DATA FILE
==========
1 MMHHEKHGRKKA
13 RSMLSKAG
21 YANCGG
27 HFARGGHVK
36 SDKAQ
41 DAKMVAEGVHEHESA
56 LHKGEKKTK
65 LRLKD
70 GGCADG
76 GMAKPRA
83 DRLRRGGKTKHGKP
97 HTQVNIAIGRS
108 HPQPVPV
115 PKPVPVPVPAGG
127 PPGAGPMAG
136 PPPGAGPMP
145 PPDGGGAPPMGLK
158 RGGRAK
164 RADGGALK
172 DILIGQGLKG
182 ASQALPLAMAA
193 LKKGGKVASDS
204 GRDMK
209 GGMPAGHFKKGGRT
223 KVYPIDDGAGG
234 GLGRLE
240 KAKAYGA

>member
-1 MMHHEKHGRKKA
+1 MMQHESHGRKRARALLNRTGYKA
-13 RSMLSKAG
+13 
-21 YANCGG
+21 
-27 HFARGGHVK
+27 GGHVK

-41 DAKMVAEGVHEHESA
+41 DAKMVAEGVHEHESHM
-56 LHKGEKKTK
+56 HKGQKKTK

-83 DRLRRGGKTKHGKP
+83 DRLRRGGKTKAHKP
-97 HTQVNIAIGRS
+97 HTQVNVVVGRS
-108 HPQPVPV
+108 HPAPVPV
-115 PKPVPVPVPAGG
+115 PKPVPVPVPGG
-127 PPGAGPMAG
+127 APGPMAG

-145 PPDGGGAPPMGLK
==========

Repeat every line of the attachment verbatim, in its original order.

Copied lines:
1 MMHHEKHGRKKA
13 RSMLSKAG
21 YANCGG
27 HFARGGHVK
36 SDKAQ
41 DAKMVAEGVHEHESA
56 LHKGEKKTK
65 LRLKD
70 GGCADG
76 GMAKPRA
83 DRLRRGGKTKHGKP
97 HTQVNIAIGRS
108 HPQPVPV
115 PKPVPVPVPAGG
127 PPGAGPMAG
136 PPPGAGPMP
145 PPDGGGAPPMGLK
158 RGGRAK
164 RADGGALK
172 DILIGQGLKG
182 ASQALPLAMAA
193 LKKGGKVASDS
204 GRDMK
209 GGMPAGHFKKGGRT
223 KVYPIDDGAGG
234 GLGRLE
240 KAKAYGA

>member
-1 MMHHEKHGRKKA
+1 MMQHESHGRKRARALLNRTGYKA
-13 RSMLSKAG
+13 
-21 YANCGG
+21 
-27 HFARGGHVK
+27 GGHVK

-41 DAKMVAEGVHEHESA
+41 DAKMVAEGVHEHESHM
-56 LHKGEKKTK
+56 HKGQKKTK

-83 DRLRRGGKTKHGKP
+83 DRLRRGGKTKAHKP
-97 HTQVNIAIGRS
+97 HTQVNVVVGRS
-108 HPQPVPV
+108 HPAPVPV
-115 PKPVPVPVPAGG
+115 PKPVPVPVPGG
-127 PPGAGPMAG
+127 APGPMAG

-145 PPDGGGAPPMGLK